Mike Nesmith: My horror health scare that led to quadruple bypass heart surgery

Davy Jones, Mickey Dolenz, Peter Tork and Mike Nesmith on set in 1967. Source: Getty.

He may have shot to fame in the late 1960s with his TV music band The Monkees, but Mike Nesmith has continued that huge success in the years since with regular band reunions and a huge solo career.

And while he still proves as energetic as ever on stage at the age of 76, all of that was threatened last year when he was rushed to hospital for quadruple bypass heart surgery – just the latest in a series of health scares. Now, as news emerges that his beloved bandmate Peter Tork has died aged 77 after battling cancer, Mike has opened up on the difficult time in his own life.

Speaking in an exclusive chat with Starts at 60, the singer has revealed exactly what happened last June to force both him and his bandmate Micky Dolenz to cancel a series of shows at the last minute due to Mike suffering an unspecified health scare. It later emerged he had unknowingly been battling congestive heart failure at the time and required immediate heart surgery.

“I was astounded that they could pick somebody up like a duffel bag, dump everything out on a table, look it all over and stick it back in there and it all works! It’s scary,” he said of the complex operation. “They did that and it all works perfect, I feel great and I couldn’t be more grateful. It’s not a great thing to go through, but having gone through it, I’m a happy camper.”

Mike was touring with his former bandmate Micky at the time with their The Monkees Present: The Mike & Micky Show, bringing The Monkees magic back to life on stage. However, towards the end of the tour Mike started having to walk off stage between songs to have oxygen administered from a machine – as he had become too weak to continue without it during their show.

Mike Nesmith is still performing his Monkees hits now. Source: Getty.
Mike Nesmith is still performing his Monkees hits now. Source: Getty.

“That was just as I left for the hospital, it was the tail-end. I really couldn’t keep going,” he said. “The heart condition was not going to correct itself I could see that pretty quick, so I talked to my handlers and we decided I’d come back to my hospital here to the surgeons that I know.”

Luckily, Mike’s recovery was incredibly fast and he was up and working again in just four or five weeks – something he said his doctors were astounded by.

“I guess I’m okay! I mean, it makes me laugh which is a good sign,” he said, looking back on it now. “It was no fun to do and I wouldn’t recommend it for anybody, but the surgeons swept in like the saviours they can be, and did some magic tricks and waved their hands and next thing you know I’m up again, playing again and having a good time!”

It was, however, just the latest in a series of health scares as Mike also previously had to undergo cataracts surgery in 2012 when he allowed his eyesight to become so bad that he previously described himself as “blind” at the time. Luckily the surgery was a success, and completely restored his eyesight.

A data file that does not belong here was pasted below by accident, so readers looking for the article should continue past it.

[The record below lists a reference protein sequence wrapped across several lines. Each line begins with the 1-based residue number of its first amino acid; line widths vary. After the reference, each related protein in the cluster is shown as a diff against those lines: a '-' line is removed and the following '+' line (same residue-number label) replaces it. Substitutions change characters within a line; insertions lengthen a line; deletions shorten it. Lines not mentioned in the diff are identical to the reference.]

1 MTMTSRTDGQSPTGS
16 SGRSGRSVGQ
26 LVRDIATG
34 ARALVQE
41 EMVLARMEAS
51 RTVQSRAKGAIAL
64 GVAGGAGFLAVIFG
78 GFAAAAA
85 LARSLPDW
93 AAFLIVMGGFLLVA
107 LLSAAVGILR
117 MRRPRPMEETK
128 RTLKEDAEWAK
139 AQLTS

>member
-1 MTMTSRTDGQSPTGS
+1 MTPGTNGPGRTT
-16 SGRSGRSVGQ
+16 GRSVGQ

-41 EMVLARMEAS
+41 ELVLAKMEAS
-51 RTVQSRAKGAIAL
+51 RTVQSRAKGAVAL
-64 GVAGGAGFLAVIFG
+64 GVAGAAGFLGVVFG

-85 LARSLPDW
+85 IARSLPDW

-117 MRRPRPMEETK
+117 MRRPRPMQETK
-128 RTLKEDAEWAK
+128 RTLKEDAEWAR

However, around the same time he also developed a mystery illness that almost crippled him – leaving him unable to use one of his hands and making one of his feet drag. Despite countless meetings with doctors, it was never diagnosed.

Asked if he knows what it was now – as he has since fully recovered – he said: “I still don’t. I’m looking forensically to try to pick stuff up. The doctor that I had was very good, he was very intelligent.”

Read more: The Monkees bassist Peter Tork dies aged 77

Struggling to work out the issue at the time, doctors suggested Mike “shut off his immune system and turn it back on” – something he was not keen to try.

“I said, ‘You sound like Bill Gates’!” he recalled. “I said, ‘Frankly, the switch that turns my immune system on and off is nothing I want to mess with! For me, it’s painted bright red, it’s got big bars around it, I’m careful about that kind of stuff’.

“But the doctor was keen to do it. He prescribed me something and I took it for four weeks, but it was to no avail. However, I could see that I was then starting to get better by the moment so I decided to let nature take care of it and watch, to see what I could learn.”

Incredibly, Mike said he ditched the prescriptions and relied instead on prayer and meditation, as well as his strong religion, to help cure him.

Read more: It’s been 51 years since ‘The Monkees’ TV show burst onto screens

“I left it all up to God of nature and God of man and said, ‘Take care of me Dad ‘cos I don’t know what to do’, and that all worked out! I didn’t do anything except sit there and go along for the ride,” he said.

“I’m a devout student of Christian science and this was an opportunity for me to practice what I didn’t understand.”

Having made a full recovery following his heart surgery, Mike is again bringing his tour with Micky to Australia in June and said he can’t wait to get back on stage.

“It’s been a long time since I’ve been down there – this will be my first time in about 50 years or so,” he said. Asked how it feels performing as a duo with Micky, without their former co-stars Peter Tork and Davy Jones, he added: “It’s a lot of fun to work with Mick, he’s a good trooper and a good artist. I enjoy going out with him.”

Are you a fan of The Monkees? Have you ever undergone heart surgery? How was your recovery from it?

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